There were reports of physical assaults on Jehovah’s Witnesses, as well as one attack on a Jewish journalist. The UOC-MP pilgrimage march from the Donetsk Oblast to Kyiv celebrating St. Volodymyr’s Feast Day was mostly peaceful despite some acts of harassment. The UOC-KP pilgrimage march for St. Volodymyr’s Day passed without incident, as did the UGCC pilgrimage to the Zarvanytsa Icon and Jewish community pilgrimages to Uman and other Jewish burial sites. UOC-MP leaders stated the UOC-KP continued its efforts to seize churches belonging to the UOC-MP; the UOC-KP said it was parishioners and not the UOC-KP who had initiated the transfers of affiliation. The Right Sector political movement continued to intervene at disputed religious properties on behalf of the UOC-KP. The Jewish community remained concerned about the continued existence of Lviv’s Krakivskiy Market on the grounds of an ancient Jewish cemetery. There were numerous reports of vandalism at Holocaust memorials, synagogues, and Jewish cemeteries, as well as reports of vandalism directed against Jehovah’s Witnesses’ Kingdom Halls and a few reports of attacks on UOC-MP, UOC-KP and UGCC churches.
According to Jehovah’s Witnesses, on March 15, a man shouting “Jehovah’s Witnesses are scum!” beat elderly missionaries Tamara Barsuk and Vira Gyl in Chuhuyiv, Kharkiv Oblast, until both lost consciousness. The attacker tore up their religious literature and scattered it on the street. Both women were hospitalized, and Gyl remained in the hospital for a month. Law enforcement authorities reportedly refused to treat the assault as a hate crime and instead investigated it as a “domestic quarrel.” On October 11, the Chuhuyiv Town Court sentenced the attacker to two years in prison.
On July 8, according to the Jehovah’s Witnesses, a man shouting: “Go away dogs! We have our church,” punched two female Jehovah’s Witnesses in Kamianka, Sumy Oblast. One of the victims was diagnosed with a serious cranial injury. Law enforcement officials reportedly documented it as a “minor bodily injury,” and refused the victims’ request to classify the assault as a hate crime.
According to the National Minority Rights Monitoring Group (NMRMG), an NGO supported by the Euro-Asian Jewish Congress and the Association of Jewish Organizations and Communities, one case of suspected anti-Semitic violence was recorded during the year, compared to one case of anti-Semitic violence in 2015, four such cases in 2014, and four in 2013.
On August 24, an unidentified young man attacked Israeli journalist Yitzhak Hildeshaimer in Kharkiv. The attacker struck the journalist from behind and reportedly performed a Nazi salute when Hildeshaimer turned around. The reporter cited his yarmulke as a likely reason for the attack.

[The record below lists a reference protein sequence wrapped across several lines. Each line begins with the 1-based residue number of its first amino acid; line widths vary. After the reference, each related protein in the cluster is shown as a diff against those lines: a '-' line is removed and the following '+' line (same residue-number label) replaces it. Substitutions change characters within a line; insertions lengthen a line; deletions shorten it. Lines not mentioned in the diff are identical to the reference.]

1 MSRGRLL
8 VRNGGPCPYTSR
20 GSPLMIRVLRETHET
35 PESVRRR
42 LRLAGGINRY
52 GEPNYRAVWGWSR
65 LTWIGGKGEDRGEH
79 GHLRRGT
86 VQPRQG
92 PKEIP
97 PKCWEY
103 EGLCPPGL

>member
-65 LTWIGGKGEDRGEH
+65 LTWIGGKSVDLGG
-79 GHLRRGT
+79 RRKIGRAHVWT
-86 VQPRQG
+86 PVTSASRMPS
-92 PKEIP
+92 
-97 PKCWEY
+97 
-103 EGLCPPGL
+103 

On the night of December 21, unidentified individuals entered the synagogue near the grave of Rabbi Nachman, founder of the Breslov Hasidic movement, in Uman, Cherkasy Oblast, and subjected worshippers to anti-Semitic verbal abuse, then splashed red paint and sprayed noxious gas over the building. The vandals also left behind a pig’s head with a swastika carved on it. Law enforcement authorities opened an investigation, and government officials, including the prime minister and prosecutor general, publicly condemned the attack. At year’s end the investigation remained open. On December 31, unidentified individuals damaged a crucifix on a cross in Uman in what police said was an act of retaliation for the vandalism of the synagogue. Police detained and instituted a criminal investigation against two suspects for damaging the crucifix, while a third suspect remained at large.
The UOC-MP continued to express concern over a lack of progress in the police investigation of the killing of Roman Nikolayev, rector of UOC-MP St. Tetyana’s parish in Kyiv, who was shot in 2015. As of the end of the year, no official link had been established between the killing and the victim’s religion.
On July 27, the UOC-MP celebrated St. Volodymyr’s Feast Day with pilgrimage processions to the Kyiv Pechersk Lavra Monastery, announced as the Procession of Peace, Love, and Prayer for Ukraine. Police reported 14,000 people participated in the final leg of the march, which began at UOC-MP monasteries in Donetsk and Ternopil Oblasts in early July. On July 19, Mykola Kokhanivsky, leader of the OUN Volunteer Movement, stated his group would prevent the procession from reaching the capital, saying the individuals participating in the march were “the Kremlin’s outright collaborators.” On July 20, the UOC-KP reiterated its condemnation of calls for violence against the UOC-MP procession, clergy, and members. On July 24, the head of the UGCC warned opponents of the march against attempts to hinder the procession. On July 26, supporters of the AutoMaidan group in Odessa prevented about five hundred UOC-MP members from boarding buses scheduled to take them to Kyiv for the procession. AutoMaidan activists reportedly threatened to burn the buses, forcing most drivers to cancel the trip. According to the UOC-MP press service, law enforcement officials were present at the scene but did nothing to stop the threats. Also on July 26, UOC-MP opponents threw eggs at the procession as it passed by Boryspil. Law enforcement personnel kept the attackers at a safe distance from the marchers and the UOC-MP praised law enforcement authorities for maintaining public security during the march. The procession arrived safely in Kyiv on July 27.
On July 28 the UOC-KP held its annual procession in Kyiv to mark St. Volodymyr’s Feast Day. Police reported no incidents, and an estimated 15,000 individuals participated in the event.
According to the police, on July 16-17, thousands of individuals participated without incident in the UGCC annual national pilgrimage to the Zarvanytsya Icon of the Mother of God in Ternopil Oblast.
In September and October the annual Jewish New Year pilgrimages to the Uman burial site of Rabbi Nachman took place. Pilgrims attempted to block municipal workers from dismantling a bridge where they were staying temporarily during the pilgrimage, which led to clashes with police. According to the media, a record number of 40,000 pilgrims visited Uman during the year. Jewish pilgrims visited other burial sites of spiritual leaders in Belz, Medzhybizh, Berdychiv, and Hadyach, without report of significant incident.
According to the January 1 report by the Ministry of Culture, the UOC-MP had 12,334 congregations; the UOC-KP had 4,921 congregations; and the UAOC 1,188 congregations throughout the country. The report confirmed UOC-KP and UOC-MP estimates that less than a hundred UOC-MP congregations had transferred affiliation to the UOC-KP over the past few years.